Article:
National Indian Country Clearinghouse on Sexual Assault

Federal Law publications

 

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Statutes - 30

 

Statutes

 

18 U.S.C. § 1169 18 U.S.C. § 1169

 

This statute is a mandatory reporting statute. This statute imposes a federal duty to report child abuse or suspected child abuse in Indian Country. Failure to comply with this statute can result in federal incarceration.

 

 

18 U.S.C. § 13 - The Assimilative Crimes Act 18 U.S.C. § 13 - The Assimilative Crimes Act

 

The Assimilative Crimes Act provides federal jurisdiction over lesser crimes committed in Indian Country that are not defined by federal law (for example the crime of indecent exposure). The Assimilative Crimes Act borrows state criminal law and applies it through federal law to Indian Country. Thus, under this Act, a perpetrator is charged with a federal offense and is tried in federal court, but the crime itself is defined and the perpetrator's sentence are provided by state law.

 

 

18 U.S.C. § 2241 -Federal Aggravated Sexual Abuse Law 18 U.S.C. § 2241 -Federal Aggravated Sexual Abuse Law

 

Under the federal Sexual Abuse law, a perpetrator in Indian Country can be convicted of a federal offense if he: (1) causes another person to engage in a sexual act by threatening or placing that other person in fear or (2) engages in a sexual act with another person if that other person is either incapable of appraising the nature of the conduct physically incapable of declining participation in sexual act. Any person convicted under this law can be sentenced to lifetime imprisonment.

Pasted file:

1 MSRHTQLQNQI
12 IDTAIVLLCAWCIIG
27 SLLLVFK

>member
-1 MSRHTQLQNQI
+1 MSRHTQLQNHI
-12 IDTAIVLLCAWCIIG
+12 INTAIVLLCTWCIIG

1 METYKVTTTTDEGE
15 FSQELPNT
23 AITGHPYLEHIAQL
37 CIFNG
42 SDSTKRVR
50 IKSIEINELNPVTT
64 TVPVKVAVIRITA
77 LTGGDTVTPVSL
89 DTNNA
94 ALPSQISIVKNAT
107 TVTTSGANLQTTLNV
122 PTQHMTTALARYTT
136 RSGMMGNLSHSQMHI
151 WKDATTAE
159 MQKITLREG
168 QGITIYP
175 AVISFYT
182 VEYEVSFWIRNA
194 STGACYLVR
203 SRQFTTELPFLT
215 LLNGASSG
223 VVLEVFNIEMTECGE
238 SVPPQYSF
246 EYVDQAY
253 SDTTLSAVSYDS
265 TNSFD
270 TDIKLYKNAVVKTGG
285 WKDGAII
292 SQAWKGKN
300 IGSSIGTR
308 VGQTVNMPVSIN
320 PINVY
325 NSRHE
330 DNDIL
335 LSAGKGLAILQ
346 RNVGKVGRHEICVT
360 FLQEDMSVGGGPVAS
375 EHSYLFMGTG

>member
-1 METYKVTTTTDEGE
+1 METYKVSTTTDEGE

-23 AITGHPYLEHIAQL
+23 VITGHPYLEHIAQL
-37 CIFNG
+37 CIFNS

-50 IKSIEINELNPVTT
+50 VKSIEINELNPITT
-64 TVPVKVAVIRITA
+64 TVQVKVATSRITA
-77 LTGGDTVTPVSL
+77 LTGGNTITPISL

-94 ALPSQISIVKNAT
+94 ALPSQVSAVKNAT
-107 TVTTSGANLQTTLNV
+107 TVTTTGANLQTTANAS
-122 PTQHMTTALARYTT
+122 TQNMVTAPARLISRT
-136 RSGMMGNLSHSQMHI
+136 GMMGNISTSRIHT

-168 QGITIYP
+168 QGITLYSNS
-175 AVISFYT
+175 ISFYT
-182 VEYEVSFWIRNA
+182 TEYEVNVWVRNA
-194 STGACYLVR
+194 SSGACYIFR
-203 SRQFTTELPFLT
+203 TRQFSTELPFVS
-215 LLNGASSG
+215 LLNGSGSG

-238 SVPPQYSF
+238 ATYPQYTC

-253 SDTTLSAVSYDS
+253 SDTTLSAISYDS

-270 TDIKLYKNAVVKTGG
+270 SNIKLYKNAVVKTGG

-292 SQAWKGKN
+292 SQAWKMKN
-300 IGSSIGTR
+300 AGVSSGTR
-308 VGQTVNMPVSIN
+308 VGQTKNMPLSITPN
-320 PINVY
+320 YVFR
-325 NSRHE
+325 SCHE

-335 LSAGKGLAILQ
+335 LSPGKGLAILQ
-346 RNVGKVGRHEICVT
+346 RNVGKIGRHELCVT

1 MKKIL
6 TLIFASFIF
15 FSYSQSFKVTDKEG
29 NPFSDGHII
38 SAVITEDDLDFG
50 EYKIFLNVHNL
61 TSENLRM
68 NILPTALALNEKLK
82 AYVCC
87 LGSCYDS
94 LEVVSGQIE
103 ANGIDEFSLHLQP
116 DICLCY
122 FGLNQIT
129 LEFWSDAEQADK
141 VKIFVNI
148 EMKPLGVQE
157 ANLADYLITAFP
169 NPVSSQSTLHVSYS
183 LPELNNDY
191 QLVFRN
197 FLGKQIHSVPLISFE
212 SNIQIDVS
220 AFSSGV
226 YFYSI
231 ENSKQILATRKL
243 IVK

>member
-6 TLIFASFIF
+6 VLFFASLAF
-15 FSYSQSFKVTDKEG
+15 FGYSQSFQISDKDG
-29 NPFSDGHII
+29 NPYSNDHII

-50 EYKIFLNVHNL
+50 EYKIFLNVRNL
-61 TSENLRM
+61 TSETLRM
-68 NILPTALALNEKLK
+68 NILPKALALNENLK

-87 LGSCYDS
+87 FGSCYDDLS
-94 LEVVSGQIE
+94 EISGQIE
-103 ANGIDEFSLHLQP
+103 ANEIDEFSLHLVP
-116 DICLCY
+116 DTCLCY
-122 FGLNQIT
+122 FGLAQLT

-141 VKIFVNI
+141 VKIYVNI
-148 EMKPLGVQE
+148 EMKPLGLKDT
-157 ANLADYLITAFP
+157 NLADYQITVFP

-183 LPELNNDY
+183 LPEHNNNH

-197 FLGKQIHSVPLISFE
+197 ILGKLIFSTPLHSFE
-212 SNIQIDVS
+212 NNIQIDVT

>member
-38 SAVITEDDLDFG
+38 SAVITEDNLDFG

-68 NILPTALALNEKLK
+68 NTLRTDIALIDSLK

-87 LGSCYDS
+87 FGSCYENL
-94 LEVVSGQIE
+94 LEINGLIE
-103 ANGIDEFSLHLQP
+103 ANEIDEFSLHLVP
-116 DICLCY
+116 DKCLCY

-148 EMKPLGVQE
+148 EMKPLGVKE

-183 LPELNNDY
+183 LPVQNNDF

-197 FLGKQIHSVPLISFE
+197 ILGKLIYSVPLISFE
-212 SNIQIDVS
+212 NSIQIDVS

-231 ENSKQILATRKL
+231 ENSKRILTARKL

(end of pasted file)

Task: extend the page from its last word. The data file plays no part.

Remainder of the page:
18 U.S.C. § 2242 - Sexual Abuse Law 18 U.S.C. § 2242 - Sexual Abuse Law

 

Under the federal Sexual Abuse law, a perpetrator in Indian Country can be convicted of a federal offense if he: (1) causes another person to engage in a sexual act by threatening or placing that other person in fear or (2) engages in a sexual act with another person if that other person is either incapable of appraising the nature of the conduct physically incapable of declining participation in sexual act. Any person convicted under this law can be sentenced to lifetime imprisonment.

 

 

18 U.S.C. § 2243 - Sexual Assault of a Minor or Ward 18 U.S.C. § 2243 - Sexual Assault of a Minor or Ward

 

Under the federal Abusive Sexual Contact law, a perpetrator in Indian Country can be convicted of a federal offense if he knowingly engages in sexual contact with a victim, if so to do would violate a number of predetermined circumstances. Depending upon which section of this law the perpetrator violates, he can be sentenced up to life imprisonment in the federal penitentiary.

 

 

18 U.S.C. § 2244 - Abusive Sexual Contact 18 U.S.C. § 2244 - Abusive Sexual Contact

 

 

 

18 U.S.C. § 2245 - Offenses Ending in Death 18 U.S.C. § 2245 - Offenses Ending in Death

 

Under this federal law, a perpetrator in Indian Country can be sentenced to life imprisonment or the death penalty if he sexually abuses the victim and the victim dies as a result of the attack.

 

 

18 U.S.C. § 2246 - Definitions - Federal Sexual Abuse Crimes 18 U.S.C. § 2246 - Definitions - Federal Sexual Abuse Crimes

 

This federal law provides definitions which explain the federal sexual abuse crimes.

 

 

18 U.S.C. § 2247 - Repeat Offenders 18 U.S.C. § 2247 - Repeat Offenders

 

This federal law requires that repeat perpetrators of sexual abuse must be sentenced to twice the amount of incarceration than otherwise provided within the federal code.

 

 

18 U.S.C. § 2248 - Restitution 18 U.S.C. § 2248 - Restitution